A far-right party is leading in the vote count after Chileans cast their ballots on Sunday for a 50-member committee to draft a new constitution.
SANTIAGO, Chile — A far-right party led the vote count Sunday night after Chileans cast their votes for a 50-member commission to craft a new constitution after voters overwhelmingly rejected a proposed pact last year that was considered one of the best in the world. the most progressive.
It was a significant defeat for Chile’s center-left president, Gabriel Boric, with the vote widely seen as a referendum on his government, which currently has an approval rating of around 30%.
With 91% of polling stations reporting, the Republican Party, led by far-right Jose Antonio Cast, who lost a presidential runoff to Borek in 2021, leads with 35% of the vote. The Republican Party has long opposed changing the constitution imposed by the dictatorship of General Augusto Pinochet.
A coalition of left-wing parties aligned with Borek, Unity for Chile finished second with 28% of the vote. The centre-right Safe Chile coalition was third with 21%. Blank or empty votes accounted for 21% of the total.
Preliminary calculations indicated that the Republican Party ended up with about 22 deputies in the Constitutional Council, compared to 17 for unity for Chile and 11 for safe Chile.
If the two centre-right groups, Republicans and Safe Chile, unite, it could leave Borik’s allies very little room to influence the final text. The preliminary count indicates that left-leaning coalitions will not reach the 21 seats needed to veto or force consensus on some issues.
Sunday’s vote marks a major step in efforts to come up with a new constitution proposal after 62% of voters rejected the previous proposed charter in September. It was the first in the world to be scripted by a conference evenly divided between male and female delegates.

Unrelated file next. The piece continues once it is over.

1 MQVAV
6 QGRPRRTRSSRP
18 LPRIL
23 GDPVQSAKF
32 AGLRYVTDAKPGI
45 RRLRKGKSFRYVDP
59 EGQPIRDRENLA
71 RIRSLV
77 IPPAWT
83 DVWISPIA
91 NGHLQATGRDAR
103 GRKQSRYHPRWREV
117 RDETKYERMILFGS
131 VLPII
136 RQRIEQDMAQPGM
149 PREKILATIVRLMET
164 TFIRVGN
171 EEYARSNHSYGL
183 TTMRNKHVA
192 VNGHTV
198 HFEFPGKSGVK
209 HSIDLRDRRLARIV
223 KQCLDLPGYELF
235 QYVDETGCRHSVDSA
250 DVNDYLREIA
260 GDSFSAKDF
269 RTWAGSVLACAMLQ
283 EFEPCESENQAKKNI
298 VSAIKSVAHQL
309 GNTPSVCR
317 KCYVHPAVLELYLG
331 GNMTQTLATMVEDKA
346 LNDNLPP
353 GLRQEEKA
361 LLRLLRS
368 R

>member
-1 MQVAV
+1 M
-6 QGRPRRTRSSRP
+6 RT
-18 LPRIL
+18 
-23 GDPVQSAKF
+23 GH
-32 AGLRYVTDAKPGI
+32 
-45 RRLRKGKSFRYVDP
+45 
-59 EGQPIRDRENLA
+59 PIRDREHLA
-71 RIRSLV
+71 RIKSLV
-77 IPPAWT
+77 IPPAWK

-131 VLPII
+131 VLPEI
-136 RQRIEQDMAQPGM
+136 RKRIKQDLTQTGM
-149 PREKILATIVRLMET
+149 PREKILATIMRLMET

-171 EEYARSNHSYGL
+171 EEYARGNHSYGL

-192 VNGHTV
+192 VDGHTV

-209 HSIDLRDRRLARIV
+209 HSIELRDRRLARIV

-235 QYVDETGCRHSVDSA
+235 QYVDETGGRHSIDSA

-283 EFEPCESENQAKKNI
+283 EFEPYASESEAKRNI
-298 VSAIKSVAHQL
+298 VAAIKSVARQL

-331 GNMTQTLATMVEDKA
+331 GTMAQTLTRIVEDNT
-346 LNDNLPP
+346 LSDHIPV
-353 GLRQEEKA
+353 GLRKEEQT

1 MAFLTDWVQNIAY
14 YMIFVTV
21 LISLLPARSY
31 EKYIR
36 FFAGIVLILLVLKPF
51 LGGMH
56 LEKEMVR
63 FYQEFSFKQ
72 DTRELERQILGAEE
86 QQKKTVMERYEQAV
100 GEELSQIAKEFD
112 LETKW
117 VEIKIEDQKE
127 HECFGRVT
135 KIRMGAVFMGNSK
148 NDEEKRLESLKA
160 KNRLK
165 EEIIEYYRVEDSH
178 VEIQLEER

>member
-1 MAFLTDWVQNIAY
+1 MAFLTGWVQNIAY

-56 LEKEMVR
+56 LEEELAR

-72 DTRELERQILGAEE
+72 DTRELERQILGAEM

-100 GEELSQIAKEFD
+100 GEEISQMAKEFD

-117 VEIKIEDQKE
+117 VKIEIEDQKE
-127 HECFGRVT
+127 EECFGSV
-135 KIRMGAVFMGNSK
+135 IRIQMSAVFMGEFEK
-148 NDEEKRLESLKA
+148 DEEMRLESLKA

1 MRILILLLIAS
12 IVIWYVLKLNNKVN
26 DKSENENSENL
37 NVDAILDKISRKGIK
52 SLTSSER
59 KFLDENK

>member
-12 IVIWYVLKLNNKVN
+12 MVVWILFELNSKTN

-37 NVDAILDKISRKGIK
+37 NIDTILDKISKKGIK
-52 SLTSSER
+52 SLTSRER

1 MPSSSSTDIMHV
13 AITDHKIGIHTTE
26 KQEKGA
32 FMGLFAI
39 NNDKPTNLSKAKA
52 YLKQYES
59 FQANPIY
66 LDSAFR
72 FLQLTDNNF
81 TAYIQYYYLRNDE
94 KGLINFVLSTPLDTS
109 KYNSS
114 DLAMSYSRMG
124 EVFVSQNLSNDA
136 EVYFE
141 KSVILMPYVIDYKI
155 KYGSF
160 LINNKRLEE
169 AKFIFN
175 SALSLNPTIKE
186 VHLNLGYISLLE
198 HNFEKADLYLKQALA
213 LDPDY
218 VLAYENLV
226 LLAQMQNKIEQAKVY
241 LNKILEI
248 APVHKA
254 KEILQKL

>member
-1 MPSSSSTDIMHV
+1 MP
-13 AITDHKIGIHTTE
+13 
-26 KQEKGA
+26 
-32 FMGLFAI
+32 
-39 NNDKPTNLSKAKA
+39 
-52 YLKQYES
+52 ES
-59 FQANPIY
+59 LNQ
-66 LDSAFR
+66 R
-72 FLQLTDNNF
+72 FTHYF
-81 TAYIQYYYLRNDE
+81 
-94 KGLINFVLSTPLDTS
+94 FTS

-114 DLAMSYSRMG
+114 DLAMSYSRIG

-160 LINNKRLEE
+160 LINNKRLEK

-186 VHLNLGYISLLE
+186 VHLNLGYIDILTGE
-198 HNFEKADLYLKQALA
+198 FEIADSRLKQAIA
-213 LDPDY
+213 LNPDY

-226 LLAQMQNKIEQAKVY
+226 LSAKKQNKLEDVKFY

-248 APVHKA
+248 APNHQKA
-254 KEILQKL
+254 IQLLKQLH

Critics said the document was too long, lacked clarity, and went too far in some of its measures, which included describing Chile as a plurinational state, creating autonomous regions for indigenous people, and prioritizing the environment and gender equality.
Once installed, the 50 members of the commission will not start from scratch, but will work from an initial document drafted by 24 congressional-approved experts. The commission’s proposal is due to be put forward before a referendum in December.
The path to rewriting Chile’s constitution began after violent student-led protests in 2019, which were sparked by a hike in public transportation fares, but quickly expanded to include broader demands for greater equality and more social protection.
Congress managed to get the protests under control by calling a referendum on a new constitution, which 80% of voters agreed was needed.
Much of that enthusiasm seems to have faded. Ahead of Sunday’s vote, polls said there was little interest in the constitutional process.
“I decided to vote because it is mandatory,” said Luis Rodriguez, the 70-year-old retiree who cast his ballot on Sunday. “I don’t care about the outcome.”
Another retiree, David Pino, 65, said he also voted out of obligation. Fines for those who fail to vote can be as high as $230.
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